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First Line Fever: Blackhawks Playing Beside Bedard



It’s August 15th and probably time enough that first line projections for the Chicago Blackhawks are fair game–though it’s seemed somewhat obvious as how things could look since general manager Kyle Davidson made a trade for Taylor Hall and Nick Foligno.

The conventional wisdom will likely dictate the early line combinations but surprises will occur in training camp and preseason–as they always do.

Hall and Connor Bedard are likely to be on the top line, as it feels like Hall is one of the best complimentary players in terms of skill for Bedard on that line. But who might slot in at the other wing when opening night commences? Let’s take a look.

Taylor Made Line: Hall – Bedard – Raddysh

You could call it Taylor-Made for Bedard to have both Hall and Raddysh on either side of him to start the season. When healthy, Hall can be a boon offensively. Injury has robbed him of a far more competitive career but he’s still had seasons of impressive production–including a couple seasons back where he had 61 points (21-40). It’s six years removed from his 93-point campaign that promised the player so many thought Edmonton was getting when he went first overall.

Raddysh is playing on the final year of his deal and is still only 25 years old. He also, following the depature of Max Domi and Patrick Kane, was the highest scoring wing on the team. Had it not been for Andreas Athanasiou’s 40 points (20-20), he would have stood above as the top point producer. While the former can shift from center to wing, Raddysh is naturally on the right side and seems the more natural and logical fit there.

Stretch Line: Hall – Bedard – Foligno (or Perry)

One of the features of snagging Foligno in the trade that brought Hall over from Boston was his versatility. He can slide to the other side of the ice and be both brains and brawn for the line, bringing the physical element should it be necessary when they’re out there.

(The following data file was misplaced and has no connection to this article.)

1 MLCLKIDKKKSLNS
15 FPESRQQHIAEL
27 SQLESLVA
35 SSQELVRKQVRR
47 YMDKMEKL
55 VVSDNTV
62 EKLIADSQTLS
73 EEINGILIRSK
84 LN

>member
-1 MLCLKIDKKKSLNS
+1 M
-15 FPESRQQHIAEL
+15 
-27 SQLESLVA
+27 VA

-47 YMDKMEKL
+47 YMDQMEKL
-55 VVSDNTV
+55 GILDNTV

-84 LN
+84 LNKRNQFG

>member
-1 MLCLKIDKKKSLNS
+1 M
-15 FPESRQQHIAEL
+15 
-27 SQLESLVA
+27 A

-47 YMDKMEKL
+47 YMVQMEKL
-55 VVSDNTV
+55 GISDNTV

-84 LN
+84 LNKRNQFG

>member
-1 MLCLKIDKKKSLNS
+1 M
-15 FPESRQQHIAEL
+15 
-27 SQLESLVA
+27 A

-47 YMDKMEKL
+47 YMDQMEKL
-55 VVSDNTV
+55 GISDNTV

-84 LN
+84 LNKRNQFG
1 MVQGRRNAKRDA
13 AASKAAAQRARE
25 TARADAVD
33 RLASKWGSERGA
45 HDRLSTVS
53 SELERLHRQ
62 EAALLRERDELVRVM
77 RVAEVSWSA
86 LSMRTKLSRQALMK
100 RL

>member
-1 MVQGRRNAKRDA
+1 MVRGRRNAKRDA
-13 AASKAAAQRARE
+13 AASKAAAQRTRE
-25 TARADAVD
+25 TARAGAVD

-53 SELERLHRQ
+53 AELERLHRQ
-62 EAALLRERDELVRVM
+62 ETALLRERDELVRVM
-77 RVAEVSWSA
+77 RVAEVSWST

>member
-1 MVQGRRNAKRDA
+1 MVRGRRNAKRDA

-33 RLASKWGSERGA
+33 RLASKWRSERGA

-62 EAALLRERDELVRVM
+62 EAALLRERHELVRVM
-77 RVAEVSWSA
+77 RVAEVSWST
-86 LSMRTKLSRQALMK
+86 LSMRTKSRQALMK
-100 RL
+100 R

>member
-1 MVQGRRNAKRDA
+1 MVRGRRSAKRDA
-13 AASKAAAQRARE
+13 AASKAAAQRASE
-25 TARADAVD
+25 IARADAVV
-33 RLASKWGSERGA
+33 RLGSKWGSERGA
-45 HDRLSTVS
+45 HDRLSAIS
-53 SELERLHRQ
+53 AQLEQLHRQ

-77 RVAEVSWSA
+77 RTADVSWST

But the stretch here is that Foligno isn’t likely to be a top line producer this late in his career, and will likely be a bottom six forward on a team that is trying to put some of its younger players in positions to take over and move the team completely out of a rebuild.

Once upon a time, Perry was a wrecking ball who could put points on the board, too. Blackhawks fans are well versed in that. He, too, would serve a similar purpose as Foligno adding some physicality to the line. But at this stage, it doesn’t seem like Perry would be skating often there. Though it’s his traditional spot on the ice, it’s likelier he is on the third line.

Which brings us to the last one:

A Future Line: Reichel – Bedard – Raddysh

It’s more for Lukas Reichel than anyone else, but what fun this would be for Blackhawks fans to watch. Now, Reichel isn’t likely to start up top barring an unbelievable burner in the preseason that forces head coach Luke Richardson’s hand. Patience will be taken in what will likely be Reichel’s first full season in Chicago. Raddysh, again, seems the natural complement on the other side. There is an outside chance that Reichel works down the middle, too. But with Jason Dickinson, Philipp Kurashev, Cole Guttman, and Tyler Johnson available there, it allows Reichel to ease into a more comfortable routine on the wing.

The Blackhawks will likely tinker with the top line throughout the season, trying to find that right combo. But the fun of the preseason and early season tilts will be seeing what combinations end up on that top line.

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